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MOMBASA, Kenya (Reuters) - Kenyan police shot dead a Muslim cleric suspected of ties to Somalia's al Shabaab militants in the city of Mombasa on Sunday, the latest in a string of raids against alleged sympathizers of the Islamist militants along the east African coast.
Local residents said gunfire erupted in the early hours when police broke into Omar Faraj's house in the city's rundown Majengo district, the same area where the radical preacher Aboud Rogo, shot dead in August by unknown gunmen, held sermons.
Riot police patrolled Majengo's garbage-clogged streets and tensions ran high in the morning, raising fears of a repeat of the deadly rioting that broke out after Rogo's killing.
Police said a man arrested on Saturday carrying grenades on a bus to Mombasa had led them to Faraj's house. He was also killed by gunfire during the raid, police said, without explaining the exact circumstances.
Neighbors said they collected dozens of spent bullet cartridges and tear gas canisters.
"We have compelling reason to believe that the suspects had ties with a terrorist organization. We are linking them with al Shabaab," John Gachomo, deputy criminal investigation officer for Kenya's Coast region, told Reuters.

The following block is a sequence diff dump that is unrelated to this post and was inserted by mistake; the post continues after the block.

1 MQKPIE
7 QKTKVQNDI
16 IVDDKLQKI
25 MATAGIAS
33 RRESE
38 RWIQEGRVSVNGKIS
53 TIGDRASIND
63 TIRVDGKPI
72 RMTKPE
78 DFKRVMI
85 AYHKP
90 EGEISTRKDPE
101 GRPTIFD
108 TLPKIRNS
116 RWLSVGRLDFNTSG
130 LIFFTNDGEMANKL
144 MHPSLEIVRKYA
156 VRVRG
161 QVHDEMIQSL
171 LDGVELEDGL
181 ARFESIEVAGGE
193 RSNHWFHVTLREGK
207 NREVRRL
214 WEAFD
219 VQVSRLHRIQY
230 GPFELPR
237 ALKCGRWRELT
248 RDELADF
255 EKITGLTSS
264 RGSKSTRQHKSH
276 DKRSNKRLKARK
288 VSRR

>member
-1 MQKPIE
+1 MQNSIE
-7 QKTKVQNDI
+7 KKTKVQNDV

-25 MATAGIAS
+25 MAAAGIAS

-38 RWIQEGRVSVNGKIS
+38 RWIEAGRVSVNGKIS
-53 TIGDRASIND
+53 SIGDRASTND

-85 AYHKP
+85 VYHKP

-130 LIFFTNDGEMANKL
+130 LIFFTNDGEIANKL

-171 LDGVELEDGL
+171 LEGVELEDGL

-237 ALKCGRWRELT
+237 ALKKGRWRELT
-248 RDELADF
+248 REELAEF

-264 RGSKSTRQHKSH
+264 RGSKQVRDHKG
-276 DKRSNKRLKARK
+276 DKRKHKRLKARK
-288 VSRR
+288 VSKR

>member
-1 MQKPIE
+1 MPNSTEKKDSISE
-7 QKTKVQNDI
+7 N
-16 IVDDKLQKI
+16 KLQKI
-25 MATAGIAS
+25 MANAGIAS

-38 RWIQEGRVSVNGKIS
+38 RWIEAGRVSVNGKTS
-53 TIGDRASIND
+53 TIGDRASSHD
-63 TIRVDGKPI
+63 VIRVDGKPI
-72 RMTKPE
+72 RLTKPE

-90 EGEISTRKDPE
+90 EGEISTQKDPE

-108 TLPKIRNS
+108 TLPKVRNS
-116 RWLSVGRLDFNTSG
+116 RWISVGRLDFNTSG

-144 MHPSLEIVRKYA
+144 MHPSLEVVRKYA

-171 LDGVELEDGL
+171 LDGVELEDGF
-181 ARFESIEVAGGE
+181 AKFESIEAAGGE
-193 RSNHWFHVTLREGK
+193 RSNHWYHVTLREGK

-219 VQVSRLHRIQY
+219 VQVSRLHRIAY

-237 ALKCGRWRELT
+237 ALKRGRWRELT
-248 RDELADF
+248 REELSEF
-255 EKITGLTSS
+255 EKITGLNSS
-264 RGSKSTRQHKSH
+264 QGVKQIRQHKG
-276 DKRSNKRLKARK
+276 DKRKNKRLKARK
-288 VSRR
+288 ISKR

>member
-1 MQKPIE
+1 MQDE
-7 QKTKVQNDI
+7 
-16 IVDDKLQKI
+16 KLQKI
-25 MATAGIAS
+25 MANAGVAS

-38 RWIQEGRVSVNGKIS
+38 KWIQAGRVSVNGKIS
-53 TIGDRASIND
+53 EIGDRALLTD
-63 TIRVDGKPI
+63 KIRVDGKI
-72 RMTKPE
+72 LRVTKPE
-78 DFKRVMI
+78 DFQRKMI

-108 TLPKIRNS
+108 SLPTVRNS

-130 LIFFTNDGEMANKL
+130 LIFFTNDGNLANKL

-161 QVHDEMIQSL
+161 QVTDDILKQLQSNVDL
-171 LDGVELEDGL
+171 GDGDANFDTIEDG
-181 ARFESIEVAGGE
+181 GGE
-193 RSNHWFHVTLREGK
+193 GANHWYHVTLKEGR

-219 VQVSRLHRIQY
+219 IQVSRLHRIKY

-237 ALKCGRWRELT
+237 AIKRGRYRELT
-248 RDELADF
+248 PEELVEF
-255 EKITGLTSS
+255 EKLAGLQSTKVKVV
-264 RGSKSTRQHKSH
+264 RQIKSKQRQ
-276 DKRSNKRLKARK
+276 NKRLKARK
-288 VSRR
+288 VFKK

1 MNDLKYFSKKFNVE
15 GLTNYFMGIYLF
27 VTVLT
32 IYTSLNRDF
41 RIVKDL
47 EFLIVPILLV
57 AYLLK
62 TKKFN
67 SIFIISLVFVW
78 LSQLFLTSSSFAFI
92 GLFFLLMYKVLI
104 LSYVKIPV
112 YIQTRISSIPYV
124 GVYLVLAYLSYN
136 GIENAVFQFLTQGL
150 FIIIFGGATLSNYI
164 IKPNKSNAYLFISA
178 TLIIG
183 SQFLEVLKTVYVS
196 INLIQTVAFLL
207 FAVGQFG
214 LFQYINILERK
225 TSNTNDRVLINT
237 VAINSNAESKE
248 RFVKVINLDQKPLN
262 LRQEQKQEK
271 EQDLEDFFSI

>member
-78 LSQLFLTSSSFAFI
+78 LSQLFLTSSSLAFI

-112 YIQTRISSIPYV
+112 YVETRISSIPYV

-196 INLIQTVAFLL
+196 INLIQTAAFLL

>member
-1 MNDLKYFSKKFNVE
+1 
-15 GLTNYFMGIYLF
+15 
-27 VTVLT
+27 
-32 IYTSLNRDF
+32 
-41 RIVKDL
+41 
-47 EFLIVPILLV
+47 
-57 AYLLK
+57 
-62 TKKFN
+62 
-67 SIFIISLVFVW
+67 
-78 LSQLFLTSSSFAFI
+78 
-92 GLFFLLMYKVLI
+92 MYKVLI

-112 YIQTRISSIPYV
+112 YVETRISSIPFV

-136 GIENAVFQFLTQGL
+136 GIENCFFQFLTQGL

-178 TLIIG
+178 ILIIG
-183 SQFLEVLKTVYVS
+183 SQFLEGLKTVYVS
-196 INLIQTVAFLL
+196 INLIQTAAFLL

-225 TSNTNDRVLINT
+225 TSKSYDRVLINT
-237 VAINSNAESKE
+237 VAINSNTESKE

He declined to give further details, saying two more suspects being held in custody were providing information.
The August clashes in Mombasa exposed the social, political and sectarian divides that run deep along the Swahili coastline, including across the border in Tanzania, and raised the specter of more violence ahead of Kenya's presidential election next year.
Kenya's Muslims on the coast and in major urban areas have long complained they are marginalized by the predominantly Christian political class and are frequently the victims of heavy-handed policing by security forces.
"My brother was a peaceful man. He was humble and had no problem with anyone," Faraj's brother told reporters outside the mortuary as dozens of supporters chanted Islamic slogans.
Kenya's poor Muslim neighborhoods have proved fertile recruitment ground for al Shabaab, a Somalia-based Islamist militant group. Al Shabaab is seen as a serious threat to stability in east Africa even though the rebels are losing ground against a military offensive in Somalia.
There has been a surge in grenade and gun attacks along the coast, in Nairobi and on the border with Somalia since Kenya sent troops into the Horn of Africa country to help crush the al Shabaab rebellion.
Salim Japher Salim, who heads the Forum for Islam Unity in Mombasa denied Faraj was a "terrorist".
"This deliberate attack on Muslims is unacceptable. It is provocation and whatever happens after this, it will be entirely the government to blame," Salim said.
During Sunday's raid, police said they recovered a pistol, binoculars and a GPS locating device.
Writing by Richard Lough; Editing by Rosalind Russell